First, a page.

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Tumor and Onset of Cancer
This Sqadia video is the demonstration of Cancer. Cancer cells acquire a drive to proliferate that does not require an external inducing signal. They fail to sense signals that restrict cell division and continue to live when they should die. During carcinogenesis, six fundamental cellular properties are altered to give rise to the complete, most destructive cancer phenotype. Less dangerous tumors arise when only some of these changes occur i.e. Self-sufficiency in growth signals, Insensitivity to antigrowth signals, tissue invasion and metastasis, Limitless replicative potential, sustained angiogenesis, and Evasion of apoptosis. Cancer cells usually arise from stem cells and other proliferating cells and bear more resemblance to these cells than to more mature differentiated cell types. Tumors, whether primary or secondary, require recruitment of new blood vessels in order to grow to a large mass. Cultured Cells can be transformed into tumor cells. Successive oncogenic mutations can be seen in colon cancers. Transformation of mouse cells with DNA from a human cancer cell permits identification and molecular cloning of the rasD oncogene. A mutation in the APC tumor-suppressor gene in a single epithelial cell causes the cell to divide, although surrounding cells do not, forming a mass of localized benign tumor cells, or polyp. Subsequent mutations leading to expression of a constitutively active Ras protein and loss of two tumor-suppressor genes—an unidentified gene in the vicinity of DCC and p53—generate a malignant cell carrying all four mutations.
The Genetic Basis of Cancer
Among the proteins encoded by proto-oncogenes are growth-promoting signaling proteins and their receptors, signal-transduction proteins, transcription factors, and apoptotic proteins. An activating mutation of one of the two alleles of a protooncogene converts it to an oncogene. This can occur by point mutation, gene amplification, and gene translocation. The first tumor-suppressor gene to be recognized, RB, is mutated in retinoblastoma and some other tumors. Inheritance of a single mutant allele of RB greatly increases the probability that a specific kind of cancer will develop, as is the case for many other tumor-suppressor genes (e.g., APC and BRCA1). In individuals born heterozygous for a tumor-suppressor gene, a somatic cell can undergo loss of heterozygosity (LOH) by mitotic recombination, chromosome mis-segregation, mutation, or deletion. Many genes that regulate normal developmental processes encode proteins that function in various signaling pathways. Their normal roles in regulating where and when growth occurs are reflected in the character of the tumors that arise when the genes are mutated. DNA microarray analysis can identify differences in gene expression between types of tumor cells that are indistinguishable by traditional criteria.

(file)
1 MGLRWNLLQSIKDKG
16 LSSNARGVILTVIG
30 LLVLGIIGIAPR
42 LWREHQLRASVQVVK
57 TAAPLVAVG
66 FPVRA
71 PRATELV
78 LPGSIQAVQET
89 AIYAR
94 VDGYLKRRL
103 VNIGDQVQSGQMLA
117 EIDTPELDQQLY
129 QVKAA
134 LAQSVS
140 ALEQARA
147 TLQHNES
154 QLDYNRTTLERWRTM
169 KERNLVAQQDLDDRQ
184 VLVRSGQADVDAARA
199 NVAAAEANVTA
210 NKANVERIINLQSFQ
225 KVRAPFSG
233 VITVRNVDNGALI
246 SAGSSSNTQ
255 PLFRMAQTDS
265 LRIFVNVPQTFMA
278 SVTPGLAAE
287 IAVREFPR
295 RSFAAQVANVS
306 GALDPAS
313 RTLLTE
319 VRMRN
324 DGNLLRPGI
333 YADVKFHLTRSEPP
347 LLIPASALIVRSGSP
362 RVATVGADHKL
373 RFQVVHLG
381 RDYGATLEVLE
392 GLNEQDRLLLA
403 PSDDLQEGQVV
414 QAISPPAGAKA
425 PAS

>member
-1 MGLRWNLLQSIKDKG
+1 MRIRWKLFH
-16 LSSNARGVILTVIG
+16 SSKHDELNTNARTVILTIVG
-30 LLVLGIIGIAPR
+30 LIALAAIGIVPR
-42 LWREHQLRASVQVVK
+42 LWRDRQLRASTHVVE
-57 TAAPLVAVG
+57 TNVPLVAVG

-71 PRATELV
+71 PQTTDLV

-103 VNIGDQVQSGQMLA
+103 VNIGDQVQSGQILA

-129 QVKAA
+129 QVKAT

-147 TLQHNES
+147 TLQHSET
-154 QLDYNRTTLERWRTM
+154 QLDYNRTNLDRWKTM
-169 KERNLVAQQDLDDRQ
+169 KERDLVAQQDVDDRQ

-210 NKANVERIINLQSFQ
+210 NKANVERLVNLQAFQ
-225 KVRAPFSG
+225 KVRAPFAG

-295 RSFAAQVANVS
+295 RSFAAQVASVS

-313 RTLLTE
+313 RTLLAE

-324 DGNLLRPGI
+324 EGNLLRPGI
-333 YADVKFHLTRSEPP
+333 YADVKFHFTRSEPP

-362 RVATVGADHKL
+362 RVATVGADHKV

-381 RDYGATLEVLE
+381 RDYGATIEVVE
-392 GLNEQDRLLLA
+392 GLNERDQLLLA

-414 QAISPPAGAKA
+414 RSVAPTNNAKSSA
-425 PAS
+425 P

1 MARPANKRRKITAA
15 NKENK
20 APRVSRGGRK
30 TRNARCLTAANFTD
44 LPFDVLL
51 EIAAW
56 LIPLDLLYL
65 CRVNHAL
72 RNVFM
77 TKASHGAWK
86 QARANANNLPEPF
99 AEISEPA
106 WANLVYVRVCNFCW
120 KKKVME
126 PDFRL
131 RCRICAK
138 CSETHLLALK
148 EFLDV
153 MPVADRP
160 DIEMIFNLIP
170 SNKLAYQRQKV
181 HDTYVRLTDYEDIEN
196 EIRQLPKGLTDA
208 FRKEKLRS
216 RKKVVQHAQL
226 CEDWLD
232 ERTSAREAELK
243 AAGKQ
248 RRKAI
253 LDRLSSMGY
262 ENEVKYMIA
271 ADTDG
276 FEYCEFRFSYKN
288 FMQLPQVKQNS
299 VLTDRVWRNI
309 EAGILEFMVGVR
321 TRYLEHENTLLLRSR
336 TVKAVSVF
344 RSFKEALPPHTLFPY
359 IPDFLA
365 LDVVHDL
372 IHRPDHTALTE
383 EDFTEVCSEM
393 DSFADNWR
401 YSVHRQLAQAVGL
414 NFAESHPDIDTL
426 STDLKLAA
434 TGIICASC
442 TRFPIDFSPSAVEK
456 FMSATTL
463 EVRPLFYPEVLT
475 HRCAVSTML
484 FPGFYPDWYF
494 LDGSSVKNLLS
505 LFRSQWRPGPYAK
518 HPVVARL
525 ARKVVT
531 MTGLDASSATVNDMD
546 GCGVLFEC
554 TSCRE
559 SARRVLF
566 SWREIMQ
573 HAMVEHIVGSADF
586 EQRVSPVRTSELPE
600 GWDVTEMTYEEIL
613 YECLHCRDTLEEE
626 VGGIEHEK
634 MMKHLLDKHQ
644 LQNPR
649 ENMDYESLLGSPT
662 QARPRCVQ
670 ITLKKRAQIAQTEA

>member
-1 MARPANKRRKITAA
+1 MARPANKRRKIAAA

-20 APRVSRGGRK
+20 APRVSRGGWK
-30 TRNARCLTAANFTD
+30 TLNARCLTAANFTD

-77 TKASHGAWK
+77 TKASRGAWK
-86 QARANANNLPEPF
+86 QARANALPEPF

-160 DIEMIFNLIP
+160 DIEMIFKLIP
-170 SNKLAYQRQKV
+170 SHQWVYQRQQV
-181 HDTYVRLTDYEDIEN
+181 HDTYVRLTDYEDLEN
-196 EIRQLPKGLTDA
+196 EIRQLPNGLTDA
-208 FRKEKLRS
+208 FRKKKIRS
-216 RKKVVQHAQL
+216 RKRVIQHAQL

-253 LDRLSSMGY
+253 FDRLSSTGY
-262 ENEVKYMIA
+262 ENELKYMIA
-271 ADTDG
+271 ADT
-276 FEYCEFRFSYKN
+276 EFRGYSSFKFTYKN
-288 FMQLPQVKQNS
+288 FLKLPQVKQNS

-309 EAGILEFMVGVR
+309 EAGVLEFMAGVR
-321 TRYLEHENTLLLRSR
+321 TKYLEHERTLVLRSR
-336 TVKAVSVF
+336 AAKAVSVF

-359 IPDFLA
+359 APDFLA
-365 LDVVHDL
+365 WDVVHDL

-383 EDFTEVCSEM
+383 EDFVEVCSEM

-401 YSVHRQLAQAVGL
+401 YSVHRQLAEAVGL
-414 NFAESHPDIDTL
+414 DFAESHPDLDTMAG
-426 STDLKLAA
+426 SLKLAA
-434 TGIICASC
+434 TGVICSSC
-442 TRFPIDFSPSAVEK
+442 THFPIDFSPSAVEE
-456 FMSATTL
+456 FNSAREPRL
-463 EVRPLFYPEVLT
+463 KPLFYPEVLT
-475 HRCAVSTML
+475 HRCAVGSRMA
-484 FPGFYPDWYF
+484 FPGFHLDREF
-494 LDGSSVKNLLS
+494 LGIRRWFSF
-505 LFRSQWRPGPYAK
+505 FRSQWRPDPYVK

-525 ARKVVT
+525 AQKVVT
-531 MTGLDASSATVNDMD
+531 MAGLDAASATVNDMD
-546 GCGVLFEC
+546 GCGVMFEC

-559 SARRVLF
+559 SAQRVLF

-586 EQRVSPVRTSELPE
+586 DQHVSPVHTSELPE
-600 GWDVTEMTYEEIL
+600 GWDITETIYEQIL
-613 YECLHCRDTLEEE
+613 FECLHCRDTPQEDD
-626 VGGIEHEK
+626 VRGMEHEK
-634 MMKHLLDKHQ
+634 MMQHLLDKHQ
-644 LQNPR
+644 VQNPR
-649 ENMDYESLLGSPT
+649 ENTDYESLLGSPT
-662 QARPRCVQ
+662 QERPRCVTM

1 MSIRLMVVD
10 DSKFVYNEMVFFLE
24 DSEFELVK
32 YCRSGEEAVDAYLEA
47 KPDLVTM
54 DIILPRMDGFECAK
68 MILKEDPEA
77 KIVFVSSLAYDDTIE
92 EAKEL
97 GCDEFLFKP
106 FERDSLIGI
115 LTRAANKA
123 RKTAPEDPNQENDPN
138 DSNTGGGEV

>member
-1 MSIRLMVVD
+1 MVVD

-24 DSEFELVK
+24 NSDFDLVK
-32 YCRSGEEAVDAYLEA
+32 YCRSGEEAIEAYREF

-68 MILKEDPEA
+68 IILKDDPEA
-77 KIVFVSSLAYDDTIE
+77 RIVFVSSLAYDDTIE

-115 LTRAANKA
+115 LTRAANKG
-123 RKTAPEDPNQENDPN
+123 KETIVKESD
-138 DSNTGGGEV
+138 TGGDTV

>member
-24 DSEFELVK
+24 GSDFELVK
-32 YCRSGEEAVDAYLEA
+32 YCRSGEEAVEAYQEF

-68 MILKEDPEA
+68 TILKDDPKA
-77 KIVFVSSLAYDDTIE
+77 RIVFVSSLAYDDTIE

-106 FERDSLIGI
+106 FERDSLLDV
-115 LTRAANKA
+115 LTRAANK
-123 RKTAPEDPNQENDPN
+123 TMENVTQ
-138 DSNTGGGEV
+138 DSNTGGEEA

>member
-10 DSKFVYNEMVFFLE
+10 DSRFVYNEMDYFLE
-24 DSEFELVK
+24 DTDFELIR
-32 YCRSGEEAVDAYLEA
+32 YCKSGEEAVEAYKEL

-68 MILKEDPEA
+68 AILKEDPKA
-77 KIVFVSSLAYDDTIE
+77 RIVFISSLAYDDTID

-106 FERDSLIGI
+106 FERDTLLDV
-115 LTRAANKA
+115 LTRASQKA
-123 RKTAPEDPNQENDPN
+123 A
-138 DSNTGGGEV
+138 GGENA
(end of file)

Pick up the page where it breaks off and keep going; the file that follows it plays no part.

Oncogenic Mutations in Growth Promoting Proteins
Mutations or chromosomal translocations that permit RTKs for growth factors to dimerize in the absence of their normal ligands lead to constitutive receptor activity. Such activation ultimately induces changes in gene expression that can transform cells. Overproduction of growth factor receptors can have the same effect and lead to abnormal cell proliferation. Certain virus-encoded proteins can bind to and activate host-cell receptors for growth factors, thereby stimulating cell proliferation in the absence of normal signals. The activity of Src, a cytosolic signal-transducing protein tyrosine kinase, normally is regulated by reversible phosphorylation and dephosphorylation of a tyrosine residue near the C-terminus. The unregulated activity of Src oncoproteins that lack this tyrosine promotes abnormal proliferation of many cells.